November 11, 2011
Thousands of Quebec students boycott classes, protest against fee hike plans
The Gazette, November 11, 2011.
The Occupy movement is spreading to campuses, and meanwhile in Quebec, tens of thousands of students took to the streets to protest fee increases. Now I know student protests are nothing new - I myself led a march of 5000 students in Edmonton in the 1990s. But there's a new connectedness - symbolized by a rare joint edition of three Quebec student newspapers. "Calling for accessibility to education recognizes the long-term public good. It’s a fight for a fair funding model and for an investment in the future. Students have realized we cannot afford to be the scapegoat for a set of broken systems any longer and that real dialogue about alternatives at this point is mandatory." Quite right.
[Link] [Comment][Tags: Accessibility]
Bold Idea Essential for Student Privacy
e-Literate, November 11, 2011.
I think I'd have to think about this before endorsing this idea. Jim Farmer relates "a bold proposal" from Tracy Mitrano: "[the] most important action that can be taken to protect student privacy is a contractual requirement that contractors follow the same privacy requirements—including FERPA (Federal Education Rights and Privacy Act)—as colleges and universities themselves follow." It sounds good in principle. But then's there the concern about whether FERPA will be enforced - there's the suggestion that it isn't being enforced now. And FERPA is intended to cover data related to financial aid, and therefore things like tax return data. Which may lead some to suggest that if companies are governed under the same rules, they should be able to access this sensitive data, something I would not support. I wonder whether a better plan might not to be to impose less stringent requirements and to not give them sensitive data in the first place. Because, after all, the likelihood that companies will adhere to the letter and spirit of the law is effectively nil.
[Link] [Comment][Tags: Privacy Issues]
Online enrollments in the USA grow 10% in 2011; OERs becoming accepted
e-learning and distance education resources, November 11, 2011.
Tony Bates follows up "the latest in the series of surveys formerly known as the Sloan-C survey, but now jointly supported by Pearson, Inside Higher Education, Sloan, and Kaplan University. It is based on responses from over 2,500 institutions (a response rate of 55%)." The main outcome seems to be a slow-down in the growth on online enrollments. Paul Stacey suggests "new regulations have had a chilling effect on online learning in the US. Huge effort is being diverted from online learning innovation to red-tape compliance." And, he adds, the regulations seem based in a distrust of online and distance education. And while, as Bates says, ", this of course is nothing new," he also adds that ", at some point market saturation, and more opportunities in hybrid courses, are bound to kick in and slow down the growth of fully online or distance education to a relatively steady state." Until, of course, prices begin to decline.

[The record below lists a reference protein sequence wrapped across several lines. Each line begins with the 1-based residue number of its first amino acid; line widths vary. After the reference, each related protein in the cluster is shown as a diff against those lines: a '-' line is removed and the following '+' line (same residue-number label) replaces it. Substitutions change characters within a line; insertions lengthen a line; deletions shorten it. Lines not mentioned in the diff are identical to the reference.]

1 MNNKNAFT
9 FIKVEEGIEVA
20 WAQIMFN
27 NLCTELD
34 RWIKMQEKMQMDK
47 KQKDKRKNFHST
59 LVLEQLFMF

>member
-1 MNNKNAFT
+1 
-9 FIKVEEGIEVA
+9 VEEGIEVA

[Link] [Comment][Tags: Open Educational Resources, Online Learning]
7 Things you should know about MOOCs
EDUCAUSE, November 11, 2011.
The latest 'seven things' paper to come out of EDUCAUSE is about MOOCs (equally a surprise to both George Siemens and myself). As Siemens says, it would have been nice to see the document describe and link to other courses and other resources (surely Dave Cormier's What is a MOOC? video should have been mentioned!) but I guess we should be happy with what they do cover. And their final point does, I think, capture the significance: "perhaps the most significant contribution is the MOOC’s
potential to alter the relationship between learner and instructor and between academe and the wider community by potentially providing a very large and diverse forum and meeting place for ideas." That's exactly what we were up to when we started with these courses.
[Link] [Comment][Tags: Connectivism, Video, EDUCAUSE]
Is There an “Education Graph”?
Hack Education, November 11, 2011.
Audrey Watters folows up Maciej Ceglowski’s post The Social Graph Is Neither, which I covered here a few days ago, by looking at the education graph. It is, as she notes, "partially a response to a recent Forbes article that likens the “social graph” to crude oil — as in “Drill, baby, drill” when it comes to the perceived value of the personal data." Watters argues "should we ask the same set of questions about the education or student graph? Is it a graph? Does it capture education? Does it represent 'the student' and her or his connection to learning?" These are good questions - of course, a student's Facebook activity would not represent their learning, and we would never expect this to be the case. But one wonders whether there isn't some other representation that could do so.
[Link] [Comment][Tags: Books, Online Learning, Privacy Issues]
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